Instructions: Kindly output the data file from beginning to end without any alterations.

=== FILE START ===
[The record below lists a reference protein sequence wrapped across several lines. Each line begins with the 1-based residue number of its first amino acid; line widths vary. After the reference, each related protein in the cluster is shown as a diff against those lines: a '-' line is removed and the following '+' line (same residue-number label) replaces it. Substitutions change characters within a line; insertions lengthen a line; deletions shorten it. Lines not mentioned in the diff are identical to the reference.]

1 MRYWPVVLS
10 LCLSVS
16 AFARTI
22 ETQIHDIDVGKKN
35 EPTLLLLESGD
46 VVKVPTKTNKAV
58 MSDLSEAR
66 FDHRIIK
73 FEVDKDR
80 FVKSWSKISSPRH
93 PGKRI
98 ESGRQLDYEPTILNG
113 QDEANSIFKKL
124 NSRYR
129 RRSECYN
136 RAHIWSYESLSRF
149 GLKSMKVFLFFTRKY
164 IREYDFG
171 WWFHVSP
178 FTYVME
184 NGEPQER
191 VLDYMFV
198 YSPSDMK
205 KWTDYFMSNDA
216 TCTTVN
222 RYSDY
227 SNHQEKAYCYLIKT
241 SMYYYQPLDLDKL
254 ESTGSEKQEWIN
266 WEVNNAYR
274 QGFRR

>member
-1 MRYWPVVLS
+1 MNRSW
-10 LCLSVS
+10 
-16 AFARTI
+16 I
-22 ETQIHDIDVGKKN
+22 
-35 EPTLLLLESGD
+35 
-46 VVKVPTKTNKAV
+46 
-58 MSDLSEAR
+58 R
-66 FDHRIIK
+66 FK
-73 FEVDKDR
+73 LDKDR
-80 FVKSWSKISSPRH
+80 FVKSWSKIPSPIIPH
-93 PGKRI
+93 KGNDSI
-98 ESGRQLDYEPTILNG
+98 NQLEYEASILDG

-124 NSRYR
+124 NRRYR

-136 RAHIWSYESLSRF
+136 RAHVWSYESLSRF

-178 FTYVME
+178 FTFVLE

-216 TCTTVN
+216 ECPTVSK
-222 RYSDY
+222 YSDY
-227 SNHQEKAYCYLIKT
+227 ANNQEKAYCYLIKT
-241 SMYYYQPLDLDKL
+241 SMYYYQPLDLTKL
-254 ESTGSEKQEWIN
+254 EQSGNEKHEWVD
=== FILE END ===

[The record below lists a reference protein sequence wrapped across several lines. Each line begins with the 1-based residue number of its first amino acid; line widths vary. After the reference, each related protein in the cluster is shown as a diff against those lines: a '-' line is removed and the following '+' line (same residue-number label) replaces it. Substitutions change characters within a line; insertions lengthen a line; deletions shorten it. Lines not mentioned in the diff are identical to the reference.]

1 MRYWPVVLS
10 LCLSVS
16 AFARTI
22 ETQIHDIDVGKKN
35 EPTLLLLESGD
46 VVKVPTKTNKAV
58 MSDLSEAR
66 FDHRIIK
73 FEVDKDR
80 FVKSWSKISSPRH
93 PGKRI
98 ESGRQLDYEPTILNG
113 QDEANSIFKKL
124 NSRYR
129 RRSECYN
136 RAHIWSYESLSRF
149 GLKSMKVFLFFTRKY
164 IREYDFG
171 WWFHVSP
178 FTYVME
184 NGEPQER
191 VLDYMFV
198 YSPSDMK
205 KWTDYFMSNDA
216 TCTTVN
222 RYSDY
227 SNHQEKAYCYLIKT
241 SMYYYQPLDLDKL
254 ESTGSEKQEWIN
266 WEVNNAYR
274 QGFRR

>member
-1 MRYWPVVLS
+1 MNRSW
-10 LCLSVS
+10 
-16 AFARTI
+16 I
-22 ETQIHDIDVGKKN
+22 
-35 EPTLLLLESGD
+35 
-46 VVKVPTKTNKAV
+46 
-58 MSDLSEAR
+58 R
-66 FDHRIIK
+66 FK
-73 FEVDKDR
+73 LDKDR
-80 FVKSWSKISSPRH
+80 FVKSWSKIPSPIIPH
-93 PGKRI
+93 KGNDSI
-98 ESGRQLDYEPTILNG
+98 NQLEYEASILDG

-124 NSRYR
+124 NRRYR

-136 RAHIWSYESLSRF
+136 RAHVWSYESLSRF

-178 FTYVME
+178 FTFVLE

-216 TCTTVN
+216 ECPTVSK
-222 RYSDY
+222 YSDY
-227 SNHQEKAYCYLIKT
+227 ANNQEKAYCYLIKT
-241 SMYYYQPLDLDKL
+241 SMYYYQPLDLTKL
-254 ESTGSEKQEWIN
+254 EQSGNEKHEWVD